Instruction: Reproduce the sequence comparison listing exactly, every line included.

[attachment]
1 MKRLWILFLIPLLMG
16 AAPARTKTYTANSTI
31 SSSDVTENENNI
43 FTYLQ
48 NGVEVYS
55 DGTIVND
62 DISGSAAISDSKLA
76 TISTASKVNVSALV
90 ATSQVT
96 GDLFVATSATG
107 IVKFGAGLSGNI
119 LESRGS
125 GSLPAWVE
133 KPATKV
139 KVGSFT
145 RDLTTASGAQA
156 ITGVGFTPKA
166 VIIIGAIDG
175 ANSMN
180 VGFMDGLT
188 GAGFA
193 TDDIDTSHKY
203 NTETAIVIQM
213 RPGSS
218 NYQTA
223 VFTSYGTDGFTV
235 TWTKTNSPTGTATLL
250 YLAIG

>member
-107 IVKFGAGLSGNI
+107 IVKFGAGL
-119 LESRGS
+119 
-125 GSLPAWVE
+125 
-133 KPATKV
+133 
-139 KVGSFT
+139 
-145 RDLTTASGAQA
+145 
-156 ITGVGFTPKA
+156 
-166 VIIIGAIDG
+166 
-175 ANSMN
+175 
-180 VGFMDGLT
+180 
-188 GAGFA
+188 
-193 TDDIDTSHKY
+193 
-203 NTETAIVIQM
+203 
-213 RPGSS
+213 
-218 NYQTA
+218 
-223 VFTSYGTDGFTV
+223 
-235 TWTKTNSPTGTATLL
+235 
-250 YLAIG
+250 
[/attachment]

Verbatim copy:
1 MKRLWILFLIPLLMG
16 AAPARTKTYTANSTI
31 SSSDVTENENNI
43 FTYLQ
48 NGVEVYS
55 DGTIVND
62 DISGSAAISDSKLA
76 TISTASKVNVSALV
90 ATSQVT
96 GDLFVATSATG
107 IVKFGAGLSGNI
119 LESRGS
125 GSLPAWVE
133 KPATKV
139 KVGSFT
145 RDLTTASGAQA
156 ITGVGFTPKA
166 VIIIGAIDG
175 ANSMN
180 VGFMDGLT
188 GAGFA
193 TDDIDTSHKY
203 NTETAIVIQM
213 RPGSS
218 NYQTA
223 VFTSYGTDGFTV
235 TWTKTNSPTGTATLL
250 YLAIG

>member
-107 IVKFGAGLSGNI
+107 IVKFGAGL
-119 LESRGS
+119 
-125 GSLPAWVE
+125 
-133 KPATKV
+133 
-139 KVGSFT
+139 
-145 RDLTTASGAQA
+145 
-156 ITGVGFTPKA
+156 
-166 VIIIGAIDG
+166 
-175 ANSMN
+175 
-180 VGFMDGLT
+180 
-188 GAGFA
+188 
-193 TDDIDTSHKY
+193 
-203 NTETAIVIQM
+203 
-213 RPGSS
+213 
-218 NYQTA
+218 
-223 VFTSYGTDGFTV
+223 
-235 TWTKTNSPTGTATLL
+235 
-250 YLAIG
+250 